Watchlist: The Aftermath

Week of October 29 Africa Tunisian Terrorism Reignites Fear of Extremism The capital of Tunisia, Tunis, experienced a terrorist attack on Monday afternoon. A 30 year old woman with no military background blew herself up at the center of the capital. She was the only civilian killed, leaving 9 others injured. Tunisia has been in a state of emergency since 2015 when a series of terrorist attacks occurred, however this attack has been the first that was farther from the borders since the scarring 2015 attacks. Since the Arab Spring revolutions, Tunisia has been in a state of transformation into its new democracy. As one of the only successful results of the movement, Tunisia has been closely su

Watchlist: On the Border

Week of October 22 Guard posts in Panmunjom. (Source: Wikimedia Commons) Africa Congolese Rebels Attack Ebola Epicenter of DRC, Killing 13 Congolese rebels attacked the epicenter of the DRC’s ebola outbreak this past Saturday, killing 13 and kidnapping a dozen children. The rebels were identified as members of the Allied Democratic Forces, a rebel group which has killed hundreds in recent years as part of an ongoing conflict against the DRC’s government. Attacks such as this have stalled efforts to combat the outbreak of ebola, as they have blocked the arrival of aid and have resulted in the deaths of medical workers. The attack came after officials of the World Health Organization announced

On Jamal Khashoggi’s Disappearance

Jamal Khashoggi is pictured on President Barack Obama's left during an interview in Cairo, Egypt, 2009 . (Source: Wikimedia Commons) I sat down on a Friday afternoon to type out my first piece for the Michigan Journal of International Affairs. In that piece I would be staunchly critical of the Saudi education system that I grew up with, offering about as intimate of a window into the lives of young people in Saudi Arabia as I can offer to my Michigander audience. What seems like an extremely frustrated critique on the surface is really a love letter to the world that brought me up, a distant yet affectionate call for change and reform that I never got to see before I moved away. So it should

Leader Spotlight: Evo Morales

Name: Evo Morales Country: Bolivia Title: President Party: Movimiento al Socialismo (Movement for Socialism) How he came to power: Growing up in a family of subsistence farmers, Morales quickly rose through the ranks of the campesino union with support of the active indigenous peoples movements, who comprise close to two-thirds of the population. Although the Bolivian Congress expelled him in 2002 for allegedly promoting violent protests, the Bolivian people overwhelmingly elected their first indigenous president in 2005 with 53.7% of the vote in a competitive election. Ideology: Anti-neoliberalism, indigenous populism, Bolivarism Source: Wikimedia Commons Three Recent Policy Issues: 21F: A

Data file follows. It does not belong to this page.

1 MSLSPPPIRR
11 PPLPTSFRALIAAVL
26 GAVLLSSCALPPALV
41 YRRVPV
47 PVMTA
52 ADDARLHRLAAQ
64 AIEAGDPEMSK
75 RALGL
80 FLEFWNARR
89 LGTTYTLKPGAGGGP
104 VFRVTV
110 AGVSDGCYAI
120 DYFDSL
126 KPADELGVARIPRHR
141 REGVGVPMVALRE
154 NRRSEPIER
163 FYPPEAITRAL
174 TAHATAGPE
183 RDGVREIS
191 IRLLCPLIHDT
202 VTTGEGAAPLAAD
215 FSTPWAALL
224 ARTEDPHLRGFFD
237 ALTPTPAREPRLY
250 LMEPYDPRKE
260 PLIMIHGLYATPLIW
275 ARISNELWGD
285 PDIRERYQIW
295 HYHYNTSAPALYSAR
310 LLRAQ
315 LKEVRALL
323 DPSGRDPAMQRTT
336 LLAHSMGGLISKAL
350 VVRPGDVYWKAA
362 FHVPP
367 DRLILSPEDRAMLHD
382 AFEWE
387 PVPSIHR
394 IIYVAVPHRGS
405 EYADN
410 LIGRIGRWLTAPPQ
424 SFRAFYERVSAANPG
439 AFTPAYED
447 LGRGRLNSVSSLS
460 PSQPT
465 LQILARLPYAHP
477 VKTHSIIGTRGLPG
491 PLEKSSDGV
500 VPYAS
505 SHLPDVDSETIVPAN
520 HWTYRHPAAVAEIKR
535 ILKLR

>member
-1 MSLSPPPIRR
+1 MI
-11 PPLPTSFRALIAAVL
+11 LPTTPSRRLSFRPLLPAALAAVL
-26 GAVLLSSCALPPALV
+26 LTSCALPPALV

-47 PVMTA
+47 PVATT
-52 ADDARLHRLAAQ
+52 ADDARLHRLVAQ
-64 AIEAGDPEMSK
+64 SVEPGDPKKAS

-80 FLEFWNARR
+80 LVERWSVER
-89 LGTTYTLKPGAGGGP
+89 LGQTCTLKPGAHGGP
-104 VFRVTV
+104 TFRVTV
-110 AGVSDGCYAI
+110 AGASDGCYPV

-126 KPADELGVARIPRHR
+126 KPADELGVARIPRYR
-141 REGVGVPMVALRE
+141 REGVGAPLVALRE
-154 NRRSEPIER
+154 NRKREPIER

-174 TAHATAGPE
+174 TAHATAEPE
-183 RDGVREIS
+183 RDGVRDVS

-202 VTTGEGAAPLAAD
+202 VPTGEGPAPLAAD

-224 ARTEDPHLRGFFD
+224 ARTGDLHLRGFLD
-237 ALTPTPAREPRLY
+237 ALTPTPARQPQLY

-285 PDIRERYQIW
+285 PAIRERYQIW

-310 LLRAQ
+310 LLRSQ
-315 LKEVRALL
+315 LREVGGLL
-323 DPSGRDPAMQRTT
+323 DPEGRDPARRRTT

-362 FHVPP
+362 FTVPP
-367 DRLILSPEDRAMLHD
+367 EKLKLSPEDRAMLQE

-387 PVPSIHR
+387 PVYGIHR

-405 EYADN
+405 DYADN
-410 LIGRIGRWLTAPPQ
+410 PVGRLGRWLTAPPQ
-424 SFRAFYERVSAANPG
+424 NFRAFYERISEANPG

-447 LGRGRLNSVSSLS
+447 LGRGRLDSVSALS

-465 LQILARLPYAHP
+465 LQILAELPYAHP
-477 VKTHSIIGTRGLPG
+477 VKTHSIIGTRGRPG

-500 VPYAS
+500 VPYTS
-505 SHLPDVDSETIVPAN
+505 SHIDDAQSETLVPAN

Watchlist: Election Edition

Week of October 8 Milorad Dodik of Bosnia and Herzegovina. (Source: Wikimedia Commons) Africa Violence Disrupts Elections in Cameroon Cameroon’s presidential elections were held this Sunday, October 7. Paul Biya seeks his seventh term in office and is expected to win reelection. Violence in the country’s Anglophone (English-speaking) regions, which lie in the North-West and South-West, deterred voters from polls and threaten the integrity of the elections. The number of polling stations in these areas was reduced due to safety issues. Security shot three separatists who allegedly fired at citizens in Buea. Many registered Cameroonian voters felt too unsafe to cast their vote in these violent

In Defense of Professor Cheney-Lippold

University of Michigan Law School (Source: Wikimedia Commons) The past few weeks have been marked by contentious debate surrounding University of Michigan professor John Cheney-Lippold’s decision to decline a letter of recommendation for a student intending to study abroad in Israel. Lippold clarified in an interview with the Michigan Daily that his boycott was a political one, on the basis of support for Palestinian human rights. The University of Michigan has responded with an official statement underlining their position that the political beliefs and preferences of a faculty member should not play a role in the support they are willing to grant to students; the University has been firm i

Professor’s Boycott of Israel Reveals Personal Prejudice

University of Michigan Law School (Source: Wikimedia Commons) Professor Cheney-Lippold of the University of Michigan agreed to write a letter of recommendation for his student to study abroad, presumably because she had worked hard enough to deserve it. But when he found out that his student was planning to study at an Israeli university, he withdrew his offer. Yet, in an interview with the Michigan Daily, he denied what he described as the “perennial claim of anti-Semitism”. Perennial because, of course, Jews simply won’t stop complaining about it. The eternal Jew’s unjustified claims and everlasting accusations. In Chariots of Fire, Harold Wilson, a British Jew, describes his experience wi

Watchlist: The Best of a Bad Bunch

Week of October 1 Protestors of Jair Bolsonaro wore pins at demonstrations against his presidential candidacy last year. (Source: Wikimedia Commons) Africa Sunken Ferry on Lake Victoria Last week an overloaded Tanzanian ferry, the MV Nyerere, capsized and sank on Lake Victoria killing over 200 people. The captain of the ferry was not onboard at the time, and had left control of the ship in the hands of someone not properly trained. The captain has since been arrested for allegedly carrying around 400 passengers in a ship with a capacity of 100. The MV Nyerere was traveling between Ukara and Ukerewe, two islands on the southern part of the lake. It was only 100 or 200 meters away from shore w

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